|Publication number||US4167322 A|
|Application number||US 05/929,273|
|Publication date||Sep 11, 1979|
|Filing date||Jul 31, 1978|
|Priority date||Aug 11, 1977|
|Publication number||05929273, 929273, US 4167322 A, US 4167322A, US-A-4167322, US4167322 A, US4167322A|
|Inventors||Takashi Yano, Tatsuo Tani, Nachio Seko, Hiroyuki Idenawa, Isao Nakamura|
|Original Assignee||Ricoh Company, Ltd.|
|Export Citation||BiBTeX, EndNote, RefMan|
|Patent Citations (5), Referenced by (96), Classifications (6), Legal Events (1)|
|External Links: USPTO, USPTO Assignment, Espacenet|
The present invention relates to an electrostatic copying apparatus comprising a plurality of interconnected copying machines.
In large business and government organizations it is necessary to provide an electrostatic copying facility which can produce various types of copies at high speed. One approach to the problem is to provide a single high speed copying machine which can achieve all functions such as copying on various sizes of copy paper at various magnification ratios. This approach has two serious drawbacks, one being the extremely high cost of such a copying machine and the second being the fact that only one person can make copies at any given time.
A second approach is to provide several copying machines which are constructed to enable different functions such as copying on different sizes of copy paper. The copying machines are preferably located at different places in an office building for employee convenience. Generally, several single function copying machines may be purchased at a lower total cost than a single all-function copying machine.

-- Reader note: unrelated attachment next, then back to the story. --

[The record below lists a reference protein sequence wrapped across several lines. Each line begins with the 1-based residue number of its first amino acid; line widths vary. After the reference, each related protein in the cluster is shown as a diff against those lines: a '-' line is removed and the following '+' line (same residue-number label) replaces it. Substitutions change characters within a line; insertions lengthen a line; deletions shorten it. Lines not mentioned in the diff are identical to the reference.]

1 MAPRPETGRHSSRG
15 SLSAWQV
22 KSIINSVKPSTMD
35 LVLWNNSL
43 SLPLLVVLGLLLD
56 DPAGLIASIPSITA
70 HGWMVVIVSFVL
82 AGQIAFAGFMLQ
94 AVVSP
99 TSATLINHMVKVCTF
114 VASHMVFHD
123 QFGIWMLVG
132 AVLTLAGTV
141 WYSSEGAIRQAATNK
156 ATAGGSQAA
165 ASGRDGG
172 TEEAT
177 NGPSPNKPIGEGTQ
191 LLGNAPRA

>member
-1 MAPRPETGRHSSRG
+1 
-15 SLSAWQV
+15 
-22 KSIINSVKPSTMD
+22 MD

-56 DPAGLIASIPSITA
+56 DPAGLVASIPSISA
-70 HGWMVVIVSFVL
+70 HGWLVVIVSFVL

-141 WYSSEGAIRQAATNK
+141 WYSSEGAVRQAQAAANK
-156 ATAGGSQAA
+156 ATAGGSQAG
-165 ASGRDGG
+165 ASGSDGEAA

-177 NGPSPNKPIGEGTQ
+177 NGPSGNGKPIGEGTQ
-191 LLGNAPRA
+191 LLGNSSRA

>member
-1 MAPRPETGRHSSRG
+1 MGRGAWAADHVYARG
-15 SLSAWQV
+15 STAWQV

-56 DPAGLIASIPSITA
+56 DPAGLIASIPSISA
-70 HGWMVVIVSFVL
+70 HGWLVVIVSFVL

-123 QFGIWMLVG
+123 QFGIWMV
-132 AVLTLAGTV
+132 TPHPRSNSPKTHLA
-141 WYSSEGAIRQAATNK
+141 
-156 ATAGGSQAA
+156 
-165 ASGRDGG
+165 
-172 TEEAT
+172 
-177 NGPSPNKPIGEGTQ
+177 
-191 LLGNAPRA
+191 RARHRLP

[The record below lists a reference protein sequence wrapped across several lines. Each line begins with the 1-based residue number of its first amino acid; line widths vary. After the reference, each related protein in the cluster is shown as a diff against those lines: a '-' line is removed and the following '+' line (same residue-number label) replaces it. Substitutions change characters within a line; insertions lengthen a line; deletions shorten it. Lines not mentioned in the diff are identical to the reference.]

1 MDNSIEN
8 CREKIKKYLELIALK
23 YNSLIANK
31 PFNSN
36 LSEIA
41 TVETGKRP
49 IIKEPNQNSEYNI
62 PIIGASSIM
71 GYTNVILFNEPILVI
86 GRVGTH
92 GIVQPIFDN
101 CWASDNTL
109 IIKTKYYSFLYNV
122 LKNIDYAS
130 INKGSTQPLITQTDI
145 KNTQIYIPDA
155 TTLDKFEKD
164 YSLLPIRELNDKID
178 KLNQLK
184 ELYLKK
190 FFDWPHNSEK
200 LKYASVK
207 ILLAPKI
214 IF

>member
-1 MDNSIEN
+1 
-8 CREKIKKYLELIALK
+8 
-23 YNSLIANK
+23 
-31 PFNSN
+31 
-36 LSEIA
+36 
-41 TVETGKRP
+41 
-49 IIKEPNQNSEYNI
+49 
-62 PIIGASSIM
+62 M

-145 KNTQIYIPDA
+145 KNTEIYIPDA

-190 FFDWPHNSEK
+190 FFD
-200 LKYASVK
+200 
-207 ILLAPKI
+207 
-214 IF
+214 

Although the second approach overcomes the disadvantages of the first approach, it introduces other problems. For example, a person at one location has no way of knowing which copying machines are in use or broken. Also, more work is required in supplying different sizes of copy paper, toner etc. for the several copying machines. It is also more difficult, where an organization has a number of sections, to determine how many copies are made by each section and of what size for cost allocation purposes.
An electrostatic copying apparatus embodying the present invention includes a plurality of electrostatic copying machines. A plurality of sensor means are connected to the copying machines respectively for sensing at least one copying machine status parameter. Display means are connected to the copying machines respectively. Interconnection means interconnect all of the sensor means and display means in such a manner that each display means displays the status parameters of all of the copying machines.
It is an object of the present invention to provide an electrostatic copying apparatus comprising a plurality of electrostatic copying machines and means by which a user at one copying machine can determine the status of all of the copying machines.
It is another object of the present invention to provide an electrostatic copying apparatus comprising a plurality of electrostatic copying machines and means for automatically collecting data indicating the status of all of the copying machines.